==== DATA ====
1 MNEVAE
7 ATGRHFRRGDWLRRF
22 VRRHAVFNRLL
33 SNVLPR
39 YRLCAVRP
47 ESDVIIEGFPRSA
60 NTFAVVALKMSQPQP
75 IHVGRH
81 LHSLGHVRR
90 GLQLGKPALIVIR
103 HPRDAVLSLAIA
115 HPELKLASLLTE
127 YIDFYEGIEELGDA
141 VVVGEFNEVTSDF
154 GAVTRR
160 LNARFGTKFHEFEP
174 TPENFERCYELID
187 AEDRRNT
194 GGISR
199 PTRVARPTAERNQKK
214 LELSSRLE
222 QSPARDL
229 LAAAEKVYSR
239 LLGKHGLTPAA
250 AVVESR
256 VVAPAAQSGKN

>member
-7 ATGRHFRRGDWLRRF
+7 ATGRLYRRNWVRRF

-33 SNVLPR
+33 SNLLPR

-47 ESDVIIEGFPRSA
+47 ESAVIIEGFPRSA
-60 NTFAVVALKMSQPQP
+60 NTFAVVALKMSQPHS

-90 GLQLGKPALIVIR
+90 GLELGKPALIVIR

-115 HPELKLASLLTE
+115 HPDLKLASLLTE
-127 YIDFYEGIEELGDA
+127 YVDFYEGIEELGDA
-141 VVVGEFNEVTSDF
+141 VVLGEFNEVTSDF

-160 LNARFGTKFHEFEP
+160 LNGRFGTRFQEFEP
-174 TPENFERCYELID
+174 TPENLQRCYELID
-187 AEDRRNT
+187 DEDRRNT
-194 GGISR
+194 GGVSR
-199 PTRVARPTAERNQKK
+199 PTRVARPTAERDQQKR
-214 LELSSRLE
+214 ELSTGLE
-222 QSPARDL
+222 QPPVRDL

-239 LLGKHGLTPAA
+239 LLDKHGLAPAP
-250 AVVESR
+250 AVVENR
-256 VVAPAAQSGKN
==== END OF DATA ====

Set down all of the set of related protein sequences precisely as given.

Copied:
1 MNEVAE
7 ATGRHFRRGDWLRRF
22 VRRHAVFNRLL
33 SNVLPR
39 YRLCAVRP
47 ESDVIIEGFPRSA
60 NTFAVVALKMSQPQP
75 IHVGRH
81 LHSLGHVRR
90 GLQLGKPALIVIR
103 HPRDAVLSLAIA
115 HPELKLASLLTE
127 YIDFYEGIEELGDA
141 VVVGEFNEVTSDF
154 GAVTRR
160 LNARFGTKFHEFEP
174 TPENFERCYELID
187 AEDRRNT
194 GGISR
199 PTRVARPTAERNQKK
214 LELSSRLE
222 QSPARDL
229 LAAAEKVYSR
239 LLGKHGLTPAA
250 AVVESR
256 VVAPAAQSGKN

>member
-7 ATGRHFRRGDWLRRF
+7 ATGRLYRRNWVRRF

-33 SNVLPR
+33 SNLLPR

-47 ESDVIIEGFPRSA
+47 ESAVIIEGFPRSA
-60 NTFAVVALKMSQPQP
+60 NTFAVVALKMSQPHS

-90 GLQLGKPALIVIR
+90 GLELGKPALIVIR

-115 HPELKLASLLTE
+115 HPDLKLASLLTE
-127 YIDFYEGIEELGDA
+127 YVDFYEGIEELGDA
-141 VVVGEFNEVTSDF
+141 VVLGEFNEVTSDF

-160 LNARFGTKFHEFEP
+160 LNGRFGTRFQEFEP
-174 TPENFERCYELID
+174 TPENLQRCYELID
-187 AEDRRNT
+187 DEDRRNT
-194 GGISR
+194 GGVSR
-199 PTRVARPTAERNQKK
+199 PTRVARPTAERDQQKR
-214 LELSSRLE
+214 ELSTGLE
-222 QSPARDL
+222 QPPVRDL

-239 LLGKHGLTPAA
+239 LLDKHGLAPAP
-250 AVVESR
+250 AVVENR
-256 VVAPAAQSGKN